Serious lovers of God and Biblestudents do want to live according to the Law of God and are grateful that they may remember one of the most important happenings in the history of Israel, the People of God, and the liberation of the whole world by the instalment of the New Covenant.
The Belgian government may be looking to take away some paid holidays. They think of anulating Whit Monday, where the question still can be if they are going to leave Whit Sunday as a paid holiday, being Pentecost. As Marcus Ampe a fiew year ago already warned for taking away those two days it will do more economical damage than good, because for Jews and non-trinitarian Christians it is the Festival of Weeks or Shabuot, where they take three days to study the Torah.
Luckily they did not think of taking away the two free days for the feast of unleavened bread, 14-15 Nisan, Pesach or Easter. so we still can take two days free of work and concentrate on the wonders of God and the liberation of His people.
Those who have enough money would like to see the ones who have to be careful with their money and savings to work more hours for the same or even less money and with lesser free days. Strangely enough it is a so called Catholic or Christian party (CD&V) who proposes to get rid of the Holy days. For them financial gain seems to be more important than spiritual gain.
Today being a day of feast let us remember what God has done to His people and how we ought to honour Him and keep His Laws and Feasts.
Please do read also:
- Is it wise to annul the Pentecostweekend
- 11 November, a day to remember #1 Until Industrialisation
- 11 November, a day to remember #2 From the Industrialisation
- Victims and Seekers of Peace
- 1 -15 Nisan
- Deliverance and establishement of a theocracy
- Day of remembrance coming near
- 14 Nisan a day to remember #1 Inception
- 14 Nisan a day to remember #2 Time of Jesus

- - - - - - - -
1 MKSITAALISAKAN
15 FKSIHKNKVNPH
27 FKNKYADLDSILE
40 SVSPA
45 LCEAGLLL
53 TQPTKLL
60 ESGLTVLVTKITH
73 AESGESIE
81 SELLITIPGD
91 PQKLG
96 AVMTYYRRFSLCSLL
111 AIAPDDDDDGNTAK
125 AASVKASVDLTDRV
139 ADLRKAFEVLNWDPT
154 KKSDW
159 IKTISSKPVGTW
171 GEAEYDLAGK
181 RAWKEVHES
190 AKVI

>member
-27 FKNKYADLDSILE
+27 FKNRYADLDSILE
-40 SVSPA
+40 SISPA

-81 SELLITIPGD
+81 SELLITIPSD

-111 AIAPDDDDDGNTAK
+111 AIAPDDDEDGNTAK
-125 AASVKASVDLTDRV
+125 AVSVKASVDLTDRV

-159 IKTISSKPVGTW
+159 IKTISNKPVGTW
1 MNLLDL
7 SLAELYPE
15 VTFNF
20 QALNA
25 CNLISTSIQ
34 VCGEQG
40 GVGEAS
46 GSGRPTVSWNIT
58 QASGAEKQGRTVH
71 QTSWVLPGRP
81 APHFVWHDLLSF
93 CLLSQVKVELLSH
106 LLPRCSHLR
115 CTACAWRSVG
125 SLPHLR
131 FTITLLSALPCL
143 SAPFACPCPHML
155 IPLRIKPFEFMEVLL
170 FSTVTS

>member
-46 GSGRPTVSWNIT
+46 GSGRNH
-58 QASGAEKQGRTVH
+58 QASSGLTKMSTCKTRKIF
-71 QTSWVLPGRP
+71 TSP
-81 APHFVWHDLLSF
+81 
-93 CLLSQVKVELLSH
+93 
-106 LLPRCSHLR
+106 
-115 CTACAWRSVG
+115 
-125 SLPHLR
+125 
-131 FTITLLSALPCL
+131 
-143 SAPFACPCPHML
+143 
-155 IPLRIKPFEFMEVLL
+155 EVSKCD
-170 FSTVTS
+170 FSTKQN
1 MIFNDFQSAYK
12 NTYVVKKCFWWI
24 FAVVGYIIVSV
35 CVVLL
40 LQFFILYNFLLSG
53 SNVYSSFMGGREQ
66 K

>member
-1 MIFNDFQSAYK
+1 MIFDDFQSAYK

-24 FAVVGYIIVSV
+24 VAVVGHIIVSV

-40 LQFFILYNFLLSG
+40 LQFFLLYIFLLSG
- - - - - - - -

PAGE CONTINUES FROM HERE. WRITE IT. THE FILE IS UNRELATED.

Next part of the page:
- 14 Nisan a day to remember #3 Before the Passover-feast
- 14 Nisan a day to remember #4 A Lamb slain
- 14 Nisan a day to remember #5 The Day to celebrate
- Around the feast of Unleavened Bread
- High Holidays not only for Israel
- Observance of a day to Remember
- Festival of Freedom and persecutions
- The Worm Moon- Nisan 14, and Happy Passover (ireport.cnn.com)
Passover commences on the 15th of the Hebrew month of Nisan.
In Judaism, a “day” commences from dusk to dusk, thus the first day of Passover only begins after dusk of the 14th of Nisan and ends at dusk of the 15th day of the month of Nisan.
- Not giving a eulogy in Nisan (thejc.com)
Nisan is the month of Pesach, the holiday celebrating our freedom from Egypt. It’s the beginning of spring (though not necessarily in England), a month of renewal and rebirth.The custom, therefore, at a funeral during Nisan is to not give a full hesped, eulogy. Although the funeral is a time of grief for the family, the hope and optimism that this time of year naturally awakens partially override their obligation to mourn.
- Our Passover Lamb (eternalchrist.wordpress.com)
It is a notable observation that before the New Testament was written people learned of Jesus Christ from reading the Law and prophets.
YHWH established appointed times that the nation of Israel would meet with Him in worship and thanksgiving. There were three feasts in the Spring (Passover, Unleavened Bread and First Fruits); one in the Summer (Pentecost); and three in the Fall (Trumpets, Atonement and Tabernacle).
Matzah is traditionally eaten during the Passover Seder meal. The dough is striped and pricked with holes representing the scourging and piercing of our Lord Jesus Christ. When Yeshua broke matzah (at the Last Supper) He was passing to His disciples what represented His sinless (unleavened), broken body offered as the sacrificial Lamb of God.
- This day in History…the 10th of Nisan (spiritualdimension.wordpress.com)
On this very day, over 1900 years ago, the people of Israel congregated inside the city walls of Jerusalem to celebrate Pesach (Passover). The people watched as a Man rode on a donkey into the city and His disciples began to direct the people in shouting…
Hosanna to the Son of David! How blessed is the one who comes in the name of the Lord! Hosanna in the highest heaven! Matthew 21:9 ISV